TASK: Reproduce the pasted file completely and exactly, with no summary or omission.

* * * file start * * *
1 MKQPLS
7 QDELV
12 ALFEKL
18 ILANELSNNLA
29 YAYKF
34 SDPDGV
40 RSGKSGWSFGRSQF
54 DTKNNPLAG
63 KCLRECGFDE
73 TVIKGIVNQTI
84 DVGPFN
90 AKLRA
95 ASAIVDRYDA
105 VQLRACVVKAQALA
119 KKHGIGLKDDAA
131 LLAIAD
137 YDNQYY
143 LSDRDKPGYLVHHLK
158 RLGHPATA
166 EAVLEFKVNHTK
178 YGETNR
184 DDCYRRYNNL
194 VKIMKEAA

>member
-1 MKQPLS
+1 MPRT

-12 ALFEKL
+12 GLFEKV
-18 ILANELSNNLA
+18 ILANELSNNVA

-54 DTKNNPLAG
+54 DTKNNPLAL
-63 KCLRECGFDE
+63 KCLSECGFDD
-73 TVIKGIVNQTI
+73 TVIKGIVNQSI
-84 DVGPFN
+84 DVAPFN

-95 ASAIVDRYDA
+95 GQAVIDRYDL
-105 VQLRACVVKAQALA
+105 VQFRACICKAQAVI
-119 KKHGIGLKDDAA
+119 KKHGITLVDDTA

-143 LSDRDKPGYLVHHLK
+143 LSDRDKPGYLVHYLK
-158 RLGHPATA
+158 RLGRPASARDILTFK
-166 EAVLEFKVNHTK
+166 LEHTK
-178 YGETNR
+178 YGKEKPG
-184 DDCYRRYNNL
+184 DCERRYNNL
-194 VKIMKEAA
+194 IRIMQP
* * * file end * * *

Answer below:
1 MKQPLS
7 QDELV
12 ALFEKL
18 ILANELSNNLA
29 YAYKF
34 SDPDGV
40 RSGKSGWSFGRSQF
54 DTKNNPLAG
63 KCLRECGFDE
73 TVIKGIVNQTI
84 DVGPFN
90 AKLRA
95 ASAIVDRYDA
105 VQLRACVVKAQALA
119 KKHGIGLKDDAA
131 LLAIAD
137 YDNQYY
143 LSDRDKPGYLVHHLK
158 RLGHPATA
166 EAVLEFKVNHTK
178 YGETNR
184 DDCYRRYNNL
194 VKIMKEAA

>member
-1 MKQPLS
+1 MPRT

-12 ALFEKL
+12 GLFEKV
-18 ILANELSNNLA
+18 ILANELSNNVA

-54 DTKNNPLAG
+54 DTKNNPLAL
-63 KCLRECGFDE
+63 KCLSECGFDD
-73 TVIKGIVNQTI
+73 TVIKGIVNQSI
-84 DVGPFN
+84 DVAPFN

-95 ASAIVDRYDA
+95 GQAVIDRYDL
-105 VQLRACVVKAQALA
+105 VQFRACICKAQAVI
-119 KKHGIGLKDDAA
+119 KKHGITLVDDTA

-143 LSDRDKPGYLVHHLK
+143 LSDRDKPGYLVHYLK
-158 RLGHPATA
+158 RLGRPASARDILTFK
-166 EAVLEFKVNHTK
+166 LEHTK
-178 YGETNR
+178 YGKEKPG
-184 DDCYRRYNNL
+184 DCERRYNNL
-194 VKIMKEAA
+194 IRIMQP